Wednesday, July 08, 2009

Windows 2008 Sysprep?

Sysprep is a great tool for Windows administrators. It enables a server to be "reset" and copied so they can redeploy the server to a new system, saving time on the installation time. Normally it's a quick method to deploy a system on a physical server to save time but really shines on virtual servers where it's common to deploy new images.

So how does it work?

On 2008 go to the following

From here selection the following options.

1) System Cleanup Action - Select "Enter system out-of-box-experience"
2) Shutdown Options - "Power off"

I usually choose power off because I want to take a image or clone the server after it's been reset using the Sysprep tool. Overall the method to Sysprep is much simpler than before. In the older version of Sysprep in Windows 2003 and XP, you had to copy the Sysprep folder to the C:\ drive and then run the tool to built the options, then run Sysprep.

It's a good sign to see Microsoft make the effort to give a few more tools for the admins.
Follow up testing results with OpenDNS

After posting about OpenDNS I figure I try this out at home to test. So far after using it for a few days, I have not seen any slowness or change of Internet speeds. Using a custom filter, I blocked the usual sites any business would block, pornography, plus other sites like proxy bypass sites (these allow users to bypass OpenDNS's filtering).

Using Google I made a search for "proxy bypass" and just clicking the first result received a OpenDNS message window that the site in question has been blocked. A nice feature is each site blocked brings up a "contact your admin for questions" window. If a user is indeed using the site for business use, they can send a e-mail message and this will be directly sent to the registered e-mail address. From here you are given a choice as the admin, either continue blocking the site (no action needed) or "white list" the site, by unblocking it.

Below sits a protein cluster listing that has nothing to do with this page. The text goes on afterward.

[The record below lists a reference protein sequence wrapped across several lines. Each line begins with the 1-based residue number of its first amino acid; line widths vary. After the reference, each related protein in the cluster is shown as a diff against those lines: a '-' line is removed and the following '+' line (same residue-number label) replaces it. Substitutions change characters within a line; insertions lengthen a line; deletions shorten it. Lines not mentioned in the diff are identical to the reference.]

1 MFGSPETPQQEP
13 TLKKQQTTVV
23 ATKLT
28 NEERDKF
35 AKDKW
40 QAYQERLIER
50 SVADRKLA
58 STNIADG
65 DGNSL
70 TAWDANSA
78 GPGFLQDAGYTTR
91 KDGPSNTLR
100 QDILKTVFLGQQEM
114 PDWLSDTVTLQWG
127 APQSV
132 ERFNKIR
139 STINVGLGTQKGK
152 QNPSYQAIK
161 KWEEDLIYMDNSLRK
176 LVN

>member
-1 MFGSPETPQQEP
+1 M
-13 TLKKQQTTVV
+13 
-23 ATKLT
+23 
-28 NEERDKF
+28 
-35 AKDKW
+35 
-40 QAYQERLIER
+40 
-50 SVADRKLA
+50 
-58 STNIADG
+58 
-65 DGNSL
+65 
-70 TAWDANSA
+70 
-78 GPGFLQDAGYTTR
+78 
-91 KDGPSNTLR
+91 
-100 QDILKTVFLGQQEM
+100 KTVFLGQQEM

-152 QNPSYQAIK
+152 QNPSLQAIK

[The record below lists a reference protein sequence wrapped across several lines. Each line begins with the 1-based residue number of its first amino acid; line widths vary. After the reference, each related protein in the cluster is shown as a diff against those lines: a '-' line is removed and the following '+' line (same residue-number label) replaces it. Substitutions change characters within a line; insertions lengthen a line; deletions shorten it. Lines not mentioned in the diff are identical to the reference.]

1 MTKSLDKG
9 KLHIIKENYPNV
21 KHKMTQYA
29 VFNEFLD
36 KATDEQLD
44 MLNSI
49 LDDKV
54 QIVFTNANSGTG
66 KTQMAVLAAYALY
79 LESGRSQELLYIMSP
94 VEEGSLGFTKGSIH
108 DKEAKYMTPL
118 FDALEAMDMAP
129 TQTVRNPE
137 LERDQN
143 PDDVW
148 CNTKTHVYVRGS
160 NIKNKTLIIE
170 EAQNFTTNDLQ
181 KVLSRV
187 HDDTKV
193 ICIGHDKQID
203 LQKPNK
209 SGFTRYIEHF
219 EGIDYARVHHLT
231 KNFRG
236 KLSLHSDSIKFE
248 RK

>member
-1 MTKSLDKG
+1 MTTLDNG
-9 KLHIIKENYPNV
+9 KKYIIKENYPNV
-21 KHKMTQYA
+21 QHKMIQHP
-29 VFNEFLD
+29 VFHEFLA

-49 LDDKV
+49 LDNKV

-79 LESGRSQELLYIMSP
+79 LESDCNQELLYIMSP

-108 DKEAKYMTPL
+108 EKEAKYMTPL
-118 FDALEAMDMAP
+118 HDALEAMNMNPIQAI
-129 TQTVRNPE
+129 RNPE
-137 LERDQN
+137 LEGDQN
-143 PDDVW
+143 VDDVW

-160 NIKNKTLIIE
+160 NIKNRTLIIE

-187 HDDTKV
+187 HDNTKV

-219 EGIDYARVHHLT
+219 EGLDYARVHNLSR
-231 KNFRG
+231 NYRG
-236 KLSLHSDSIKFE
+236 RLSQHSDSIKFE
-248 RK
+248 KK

Overall it works but there are some slight issues. First is the filtering is connected to your IP address. For some ISP's they do not issue a static IP address but a dynamic IP address. Blocking these addresses is more difficult but not impossible, normally your router should not acquire a new IP address frequently so the filtering will still work. OpenDNS also features a nice tool that allows a computer in the network to update OpenDNS with a change in the dynamic address. This is important because if OpenDNS is not updated with the new IP address, the filtering will no longer work.

Overall I am giving a high recommendation for OpenDNS at home or work, anywhere you want to filter Internet access. It's great for parents who can't watch their kids all of the time on the Internet but still want some on-line safety. Important to say the best method of protection for kids is basic supervision and not leaving them alone with the computer.

Thursday, July 02, 2009

A bit technical, Microsoft Active Directory and password polices.

For years I worked in a large corporate environment where we have a large range of users. From the very basic who's task was only to enter data or scan documents, to a wide range of computer engineers. In the mix of these users was also a mix of people who has various rights to sensitive data, from payroll information to details of sales forecasting.

So you know that there's so much important information, how do you start securing the data? The first block is your password.